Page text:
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CBE 40445

Lecture 15
Introduction to Catalysis
William F. Schneider
Department of Chemical and Biomolecular Engineering
Department of Chemistry and Biochemistry
University of Notre Dame

wschneider@nd.edu
Fall Semester 2005

W. F. Schneider CBE 40445


What is a “Catalyst”

 A catalyst (Greek: καταλύτης, catalytēs) is a substance that


accelerates the rate of a chemical reaction without itself being
transformed or consumed by the reaction. (thank you Wikipedia)

k(T) = k0e-Ea/RT
Ea′ < Ea
k0′ > k0
Ea k′ > k Ea′

ΔG = ΔG

A+B A+B+
ΔG catalyst ΔG

C C + catalyst

uncatalyzed catalyzed
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W. F. Schneider CBE 40445


Catalysts Open Up New Reaction Pathways


H O

H2C C
O CH3 OH

C C
CH3 CH3 CH2 CH3

propanone propenol

propenol

propanone
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W. F. Schneider CBE 40445


Catalysts Open Up New Reaction Pathways

O−

C + H2O
CH2 CH3
OH− −OH−

Base catalyzed
O OH
rate = k[OH−][acetone]
C C
CH3 CH3 CH2 CH3

propanone propenol
‡ ‡

propenol
intermediate
propanone
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W. F. Schneider CBE 40445


Catalysts Open Up New Reaction Pathways
‡ ‡

propenol
different
propanone intermediate
propenol
O OH
propanone rate = k[H3O+][acetone]
C C
Acid catalyzed
CH3 CH3 CH2 CH3

H3O+ −H3O+
OH

C
+
CH3 CH3

+ H2O
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W. F. Schneider CBE 40445


Types of Catalysts - Enzymes

 The “Gold Standard” of


catalysts
 Highly specific
 Highly selective
 Highly efficient
 Catalyze very difficult
reactions
 N2  NH3
 CO2 + H2O  C6H12O6
Triosephosphateisomerase
“TIM”  Works better in a cell
Cytochrome C Oxidase
than in a 100000 l
reactor
Highly tailored “active sites”
Often contain metal atoms
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W. F. Schneider CBE 40445


Types of Catalysts – Organometallic Complexes
 Perhaps closest man has
come to mimicking
nature’s success
 2005 Noble Prize in
Chemistry
 Well-defined, metal-based
active sites
 Selective, efficient
manipulation of organic
functional groups
 Various forms, especially
Polymerization: for polymerization
catalysis

 Difficult to generalize
Termination:
beyond organic
transformations
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W. F. Schneider CBE 40445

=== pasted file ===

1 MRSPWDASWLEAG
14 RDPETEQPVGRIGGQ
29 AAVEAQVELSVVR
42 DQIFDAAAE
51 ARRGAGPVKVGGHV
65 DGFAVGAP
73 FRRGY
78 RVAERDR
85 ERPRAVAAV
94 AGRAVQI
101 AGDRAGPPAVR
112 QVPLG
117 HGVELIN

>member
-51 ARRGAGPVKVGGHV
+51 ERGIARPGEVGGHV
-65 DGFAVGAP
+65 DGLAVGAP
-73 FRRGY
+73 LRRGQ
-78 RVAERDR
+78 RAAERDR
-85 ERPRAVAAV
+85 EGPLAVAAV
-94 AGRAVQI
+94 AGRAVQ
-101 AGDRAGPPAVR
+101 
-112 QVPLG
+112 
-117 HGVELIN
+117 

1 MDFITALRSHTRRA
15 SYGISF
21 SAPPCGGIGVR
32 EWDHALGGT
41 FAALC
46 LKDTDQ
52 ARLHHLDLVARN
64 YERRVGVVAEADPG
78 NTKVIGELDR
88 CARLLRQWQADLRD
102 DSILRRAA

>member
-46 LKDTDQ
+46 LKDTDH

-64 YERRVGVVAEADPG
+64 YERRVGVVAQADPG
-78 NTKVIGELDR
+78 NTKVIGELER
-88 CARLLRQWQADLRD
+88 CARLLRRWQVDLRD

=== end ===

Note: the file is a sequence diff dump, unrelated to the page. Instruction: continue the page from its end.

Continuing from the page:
Types of Catalysts – Homogeneous vs.
Heterogeneous

Zeolite catalyst Catalyst powders

Homogeneous catalysis Heterogeneous catalysis


Single phase Multiphase
(Typically liquid) (Mostly solid-liquid and solid-gas)
Low temperature High temperature
Separations are tricky Design and optimization tricky

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W. F. Schneider CBE 40445


Types of Catalysts: Crystalline Microporous
Catalysts

 Regular crystalline structure


 Porous on the scale of molecular dimensions
 10 – 100 Å
 Up to 1000’s m2/g surface area
 Catalysis through
 shape selection
 acidity/basicity
 incorporation of metal particles

10 Å
100 Å

Zeolite (silica-aluminate) MCM-41 (mesoporous silica)


Silico-titanate
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W. F. Schneider CBE 40445


Types of Catalysts: Amorphous Heterogeneous
Catalysts
 Amorphous, high surface area supports
 Alumina, silica, activated carbon, …
 Up to 100’s of m2/g of surface area
 Impregnated with catalytic transition metals
 Pt, Pd, Ni, Fe, Ru, Cu, Ru, …
 Typically pelletized or on monoliths
 Cheap, high stability, catalyze many types of reactions
 Most used, least well understood of all classes

SEM micrographs of alumina and Pt/alumina


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W. F. Schneider CBE 40445


Important Heterogeneous Catalytic Processes

 Haber-Bosch process
 N2 + 3 H2 → 2 NH3
 Fe/Ru catalysts, high pressure and temperature
 Critical for fertilizer and nitric acid production

 Fischer-Tropsch chemistry
 n CO + 2n H2 → (CH2)n + n H2O , syn gas to liquid fuels
 Fe/Co catalysts
 Source of fuel for Axis in WWII

 Fluidized catalytic cracking


 High MW petroleum → low MW fuels, like gasoline
 Zeolite catalysts, high temperature combustor
 In your fuel tank!

 Automotive three-way catalysis


 NOx/CO/HC → H2O/CO2/H2O
 Pt/Rh/Pd supported on ceria/alumina
 Makes exhaust 99% cleaner
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W. F. Schneider CBE 40445


Heterogeneous Catalytic Reactors
 Design goals
 rapid and intimate contact
Packed Bed between catalyst and
(single or multi-tube) reactants
 ease of separation of
products from catalyst

Fluidized Slurry Catalyst


Bed Reactor Recycle
Reactor